Get ready for carnival.
Fuze carnival is taking off it’s third annual three-city dance tour in three states starting this month to prepare parade goers for carnival festivities in the Caribbean. The dance and fitness workshop is a dance fusion class that combines African-derived and inspired dances for a two-hour preparative course. This year they are dancing and hoping to highlight one particular island’s carnival in mind, said one of the workshop’s organizers.
“We’re actually in our third year and we are promoting carnival in Antigua, along with promoting the fusion of cultures, in particular the dance techniques of the Caribbean and Africa,” said Roberts. “We want to give light to the carnivals that take place in the Caribbean, Antigua’s in particular. We also want to highlight the fusion of cultures hence the fuze tag line is “Divided by water united by culture.”
Roberts who is Grenadian, will teach the workshop with Akosua Akoto, who is Ghanian, in an effort to teach soca and various African dances such as Soukous and Azonto. Such a combination for a class will bring students closer to their roots of the Caribbean, she said.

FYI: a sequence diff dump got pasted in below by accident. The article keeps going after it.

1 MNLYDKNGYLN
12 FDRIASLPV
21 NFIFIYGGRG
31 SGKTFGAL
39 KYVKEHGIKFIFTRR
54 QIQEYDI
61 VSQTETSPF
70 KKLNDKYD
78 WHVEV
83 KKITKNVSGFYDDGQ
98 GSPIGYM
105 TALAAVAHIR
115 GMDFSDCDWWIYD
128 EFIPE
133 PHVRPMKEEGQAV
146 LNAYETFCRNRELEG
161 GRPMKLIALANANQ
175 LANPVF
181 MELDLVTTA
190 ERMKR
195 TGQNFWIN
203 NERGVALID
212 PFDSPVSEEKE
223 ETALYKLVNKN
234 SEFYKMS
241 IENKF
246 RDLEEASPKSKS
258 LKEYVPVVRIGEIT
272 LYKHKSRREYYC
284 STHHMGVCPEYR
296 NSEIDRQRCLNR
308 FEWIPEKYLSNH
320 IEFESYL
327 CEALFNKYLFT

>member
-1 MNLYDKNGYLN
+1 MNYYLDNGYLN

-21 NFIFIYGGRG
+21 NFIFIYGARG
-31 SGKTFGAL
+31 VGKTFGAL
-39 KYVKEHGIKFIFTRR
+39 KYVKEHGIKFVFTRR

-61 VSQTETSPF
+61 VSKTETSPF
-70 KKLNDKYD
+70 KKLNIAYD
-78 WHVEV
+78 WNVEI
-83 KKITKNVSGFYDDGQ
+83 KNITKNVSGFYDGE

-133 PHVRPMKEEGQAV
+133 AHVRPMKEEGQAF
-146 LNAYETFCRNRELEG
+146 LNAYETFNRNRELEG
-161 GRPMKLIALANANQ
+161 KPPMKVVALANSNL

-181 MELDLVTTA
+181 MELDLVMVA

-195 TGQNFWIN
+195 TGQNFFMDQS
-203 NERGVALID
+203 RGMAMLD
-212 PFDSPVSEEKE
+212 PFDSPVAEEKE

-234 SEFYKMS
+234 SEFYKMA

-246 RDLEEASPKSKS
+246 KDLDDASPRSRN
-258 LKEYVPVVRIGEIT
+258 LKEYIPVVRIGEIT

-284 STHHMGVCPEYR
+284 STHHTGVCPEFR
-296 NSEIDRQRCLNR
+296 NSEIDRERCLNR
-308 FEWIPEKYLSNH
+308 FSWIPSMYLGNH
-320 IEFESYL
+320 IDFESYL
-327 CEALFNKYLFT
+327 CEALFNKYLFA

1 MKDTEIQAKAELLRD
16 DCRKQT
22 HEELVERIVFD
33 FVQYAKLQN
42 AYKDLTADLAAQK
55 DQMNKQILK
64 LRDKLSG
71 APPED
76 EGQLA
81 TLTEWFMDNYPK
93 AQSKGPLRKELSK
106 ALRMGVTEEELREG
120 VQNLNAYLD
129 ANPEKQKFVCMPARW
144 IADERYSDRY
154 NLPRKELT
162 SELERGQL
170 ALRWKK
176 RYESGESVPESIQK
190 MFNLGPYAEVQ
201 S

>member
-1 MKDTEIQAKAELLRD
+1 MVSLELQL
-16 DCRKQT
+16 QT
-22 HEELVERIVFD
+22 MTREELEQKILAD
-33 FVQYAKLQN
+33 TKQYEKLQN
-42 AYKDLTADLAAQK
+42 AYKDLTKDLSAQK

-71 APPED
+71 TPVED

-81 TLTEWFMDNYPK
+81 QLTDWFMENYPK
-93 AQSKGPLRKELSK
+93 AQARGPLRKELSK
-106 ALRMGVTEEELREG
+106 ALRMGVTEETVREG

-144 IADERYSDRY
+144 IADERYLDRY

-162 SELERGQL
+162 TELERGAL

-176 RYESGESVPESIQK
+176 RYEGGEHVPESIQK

The dance tour will start off in Washington D.C. on Feb. 18, then the second workshop will be on March 18 in Philadelphia, and the final workshop will come to New York City on April 15. The workshops will give its student the opportunity to experience the fusion of music and dance of both cultures, said Roberts.
“I will teach the soca dance portion and Akosua will teach the Asa Fitness a dance fitness format that is low impact, high intensity, core and endurance training that features contemporary African dance,” she said.
But while there are similarities between the two dances they will taught be differently.
The difference between the two dance moves are soca will requires casual active wear whereas, Asa fitness dance requires a more bare look at things the donning of a waist-worn, said Roberts.
“For my class, sneakers can be worn for my portion, and in the second portion people won’t wear any shoes but wear asa lappa skirts,” she said.
Organizers says they want the course to bring a new light to similarities between West African and Caribbean cultures, and promote a sense of solidarity.
“It’s important to promote the unity between the two cultures. While there are individual characteristics, there is also beauty in acknowledging the similarities between the cultures of the Caribbean and Africa,” said Roberts. “The culture is in the dance and the music — and we’re all about the promoting this.”
Fuze Journey to Antigua Carnival. March 18 in Philadelphia, and April 18 in New York City at various times. $30–40. www.fuzea